I had booked a taxi on St Mary’s so we got off the boat and into the bus for a short journey to Porthellick. A walk out to the bay to look for the juvenile American Golden Plover rewarded us with great views as it was feeding on the bay at low tide. Turnstones and Ringed Plover also fed as well as a Greenshank. Two geese flew in calling, circled and flew off again, Pink-footed Geese!
American Golden Plover, Porthellick Bay
With a leisurely stroll along the boardwalk we checked the sallows and listened, a short stop at the hide overlooking Porthellick pool gave us a close flock of Snipe and Grey Wagtail. Swallows and a House Martin flew overhead. Resuming our search of the sallows gave up more Goldcrests until I heard a Yellow-browed Warbler call.
We spent over half an hour trying to get good views of this little warbler, it called and showed on and off but usually in deep cover but sometimes quite close. A Blackcap was also noted. Ian spotted a Scilly Shrew on the road, it wasn’t in the best of health so it was moved to a safer spot offering us the chance to study this tiny mammal.
A walk back to the quay took us to Carreg Dhu gardens, a rest at Longstones Cafe, to Old Town Bay, through Lower Moors, past Porthmellon Beach to Hugh Town. Plnety of birds were seen but the only new trip bird was Water Rail (calling and one seen swimming across a channel), we missed the Spotted Crake by a few minutes, we never had time to wait for the next appearance.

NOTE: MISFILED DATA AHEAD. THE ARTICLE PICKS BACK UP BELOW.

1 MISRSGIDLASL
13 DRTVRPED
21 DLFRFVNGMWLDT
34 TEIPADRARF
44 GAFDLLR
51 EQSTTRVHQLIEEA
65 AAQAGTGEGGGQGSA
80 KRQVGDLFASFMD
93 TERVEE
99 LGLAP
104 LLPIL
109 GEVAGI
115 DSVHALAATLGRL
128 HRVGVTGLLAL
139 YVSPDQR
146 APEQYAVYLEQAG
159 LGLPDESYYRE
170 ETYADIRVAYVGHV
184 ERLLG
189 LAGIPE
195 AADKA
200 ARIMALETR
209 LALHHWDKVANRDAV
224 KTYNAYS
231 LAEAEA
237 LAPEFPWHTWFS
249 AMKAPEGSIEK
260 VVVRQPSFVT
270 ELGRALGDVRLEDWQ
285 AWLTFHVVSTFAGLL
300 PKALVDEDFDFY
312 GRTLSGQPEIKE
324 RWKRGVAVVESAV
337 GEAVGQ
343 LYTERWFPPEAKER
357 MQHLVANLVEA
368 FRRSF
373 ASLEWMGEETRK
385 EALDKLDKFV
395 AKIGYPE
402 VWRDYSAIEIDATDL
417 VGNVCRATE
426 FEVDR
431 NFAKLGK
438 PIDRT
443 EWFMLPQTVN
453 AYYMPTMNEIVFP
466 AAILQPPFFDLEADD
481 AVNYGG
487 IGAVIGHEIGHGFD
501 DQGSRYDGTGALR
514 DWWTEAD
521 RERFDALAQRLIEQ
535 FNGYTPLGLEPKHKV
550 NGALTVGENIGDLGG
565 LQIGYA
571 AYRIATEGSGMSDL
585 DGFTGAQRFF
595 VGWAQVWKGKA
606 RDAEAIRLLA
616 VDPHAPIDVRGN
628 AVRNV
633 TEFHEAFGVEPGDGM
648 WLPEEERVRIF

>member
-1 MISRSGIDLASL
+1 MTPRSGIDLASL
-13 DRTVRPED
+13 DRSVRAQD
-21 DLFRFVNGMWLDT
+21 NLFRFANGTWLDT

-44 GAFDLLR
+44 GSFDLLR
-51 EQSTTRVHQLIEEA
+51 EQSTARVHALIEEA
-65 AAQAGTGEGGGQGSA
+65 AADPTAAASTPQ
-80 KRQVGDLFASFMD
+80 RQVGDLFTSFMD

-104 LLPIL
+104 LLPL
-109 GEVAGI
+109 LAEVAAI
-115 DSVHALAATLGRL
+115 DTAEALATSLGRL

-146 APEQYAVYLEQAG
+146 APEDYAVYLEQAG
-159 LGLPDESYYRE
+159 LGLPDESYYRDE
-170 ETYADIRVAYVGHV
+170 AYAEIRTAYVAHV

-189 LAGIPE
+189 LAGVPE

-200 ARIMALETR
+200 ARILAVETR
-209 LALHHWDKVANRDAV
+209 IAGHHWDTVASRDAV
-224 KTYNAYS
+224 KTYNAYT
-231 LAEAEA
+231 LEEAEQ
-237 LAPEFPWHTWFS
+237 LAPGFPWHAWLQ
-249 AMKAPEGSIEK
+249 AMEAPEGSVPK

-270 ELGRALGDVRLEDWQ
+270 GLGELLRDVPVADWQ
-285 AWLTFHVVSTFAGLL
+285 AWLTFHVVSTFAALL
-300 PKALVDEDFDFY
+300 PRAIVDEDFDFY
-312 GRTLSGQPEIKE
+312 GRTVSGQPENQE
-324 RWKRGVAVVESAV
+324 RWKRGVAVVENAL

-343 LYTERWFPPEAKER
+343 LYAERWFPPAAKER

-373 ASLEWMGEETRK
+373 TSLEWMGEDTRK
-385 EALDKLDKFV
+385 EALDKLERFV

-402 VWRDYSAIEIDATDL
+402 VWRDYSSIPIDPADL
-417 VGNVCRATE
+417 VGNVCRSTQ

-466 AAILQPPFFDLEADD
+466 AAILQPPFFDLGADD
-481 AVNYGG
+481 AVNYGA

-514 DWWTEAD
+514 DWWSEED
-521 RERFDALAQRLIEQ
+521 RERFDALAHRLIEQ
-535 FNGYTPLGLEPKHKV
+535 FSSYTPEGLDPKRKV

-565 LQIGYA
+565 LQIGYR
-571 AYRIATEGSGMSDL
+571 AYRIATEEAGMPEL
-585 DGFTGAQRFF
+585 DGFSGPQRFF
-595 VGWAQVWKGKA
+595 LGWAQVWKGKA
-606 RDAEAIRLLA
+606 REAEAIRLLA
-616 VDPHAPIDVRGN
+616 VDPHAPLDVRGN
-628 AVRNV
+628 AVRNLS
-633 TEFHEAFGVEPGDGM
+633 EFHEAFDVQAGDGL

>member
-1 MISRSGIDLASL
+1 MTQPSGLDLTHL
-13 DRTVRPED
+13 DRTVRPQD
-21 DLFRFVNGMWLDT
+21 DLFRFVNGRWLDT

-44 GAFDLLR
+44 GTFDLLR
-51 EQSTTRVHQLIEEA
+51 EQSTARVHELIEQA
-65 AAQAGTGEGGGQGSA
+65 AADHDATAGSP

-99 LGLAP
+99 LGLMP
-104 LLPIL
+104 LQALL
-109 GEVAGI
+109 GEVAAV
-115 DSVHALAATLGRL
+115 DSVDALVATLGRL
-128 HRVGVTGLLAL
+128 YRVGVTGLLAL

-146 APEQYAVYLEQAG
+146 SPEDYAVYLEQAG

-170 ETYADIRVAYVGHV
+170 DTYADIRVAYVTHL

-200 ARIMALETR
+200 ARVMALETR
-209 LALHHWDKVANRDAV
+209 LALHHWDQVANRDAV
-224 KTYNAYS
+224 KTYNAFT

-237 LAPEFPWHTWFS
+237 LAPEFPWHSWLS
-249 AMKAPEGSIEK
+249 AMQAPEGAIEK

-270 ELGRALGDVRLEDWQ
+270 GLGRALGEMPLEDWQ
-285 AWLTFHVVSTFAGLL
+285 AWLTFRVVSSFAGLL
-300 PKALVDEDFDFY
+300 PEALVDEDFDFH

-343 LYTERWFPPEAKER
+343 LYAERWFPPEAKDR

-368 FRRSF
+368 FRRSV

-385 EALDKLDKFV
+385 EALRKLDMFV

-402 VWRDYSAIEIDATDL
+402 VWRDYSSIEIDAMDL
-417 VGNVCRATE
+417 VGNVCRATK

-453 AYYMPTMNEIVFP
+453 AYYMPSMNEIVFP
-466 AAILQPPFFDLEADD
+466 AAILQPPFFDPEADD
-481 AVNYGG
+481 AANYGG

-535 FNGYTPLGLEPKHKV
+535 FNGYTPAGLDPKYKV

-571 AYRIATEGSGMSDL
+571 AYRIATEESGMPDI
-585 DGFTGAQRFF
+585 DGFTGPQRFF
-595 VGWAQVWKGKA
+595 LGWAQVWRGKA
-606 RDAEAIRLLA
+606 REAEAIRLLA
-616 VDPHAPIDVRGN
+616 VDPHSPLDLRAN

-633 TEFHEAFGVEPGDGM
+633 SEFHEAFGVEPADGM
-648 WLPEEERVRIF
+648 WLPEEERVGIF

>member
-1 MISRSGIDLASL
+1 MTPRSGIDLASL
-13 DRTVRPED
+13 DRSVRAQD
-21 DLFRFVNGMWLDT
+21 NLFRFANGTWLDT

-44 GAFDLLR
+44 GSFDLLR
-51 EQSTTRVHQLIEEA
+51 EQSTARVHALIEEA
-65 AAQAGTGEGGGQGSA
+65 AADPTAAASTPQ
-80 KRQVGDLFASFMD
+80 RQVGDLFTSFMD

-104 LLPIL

Back aboard the Scillonian III we settled in for another seawatch, sailing out on another route passing St Martin’s we picked up two Great Northern Divers off Watermill/Innisidgen before leaving the islands, in the open sea the following species were noted on the crossing 1 Puffin, 1 Manx Shearwater, 50+ Balearic Shearwater, 3 Sooty Shearwater, 1 Fulmar, 8 Great Skua, 7 Arctic Skua, Guillemots and Razorbills, a confused juvenile Shag that circled the boat repeatedly as well as lots of Kittiwakes and Gannets.
The shearwaters were amazing, seeing rafts of Balearic’s and a close comparison of Balearic and Sooty Shearwater taking off in unison were notable but the Common Dolphin pod stole the show, a group came storming in and gave us a great show. An unforgettable and brilliant couple of hours.
After docking we walked backed to the car (some with chips, me included) and prepared for the drive back to Gloucestershire, a bit of poor weather was left behind in Cornwall and one brief stop was made at Exeter services before we ended the journey and our birding trip.
Thanks to everyone who joined me, it was a fun trip.
Redshank on the Hayle Estuary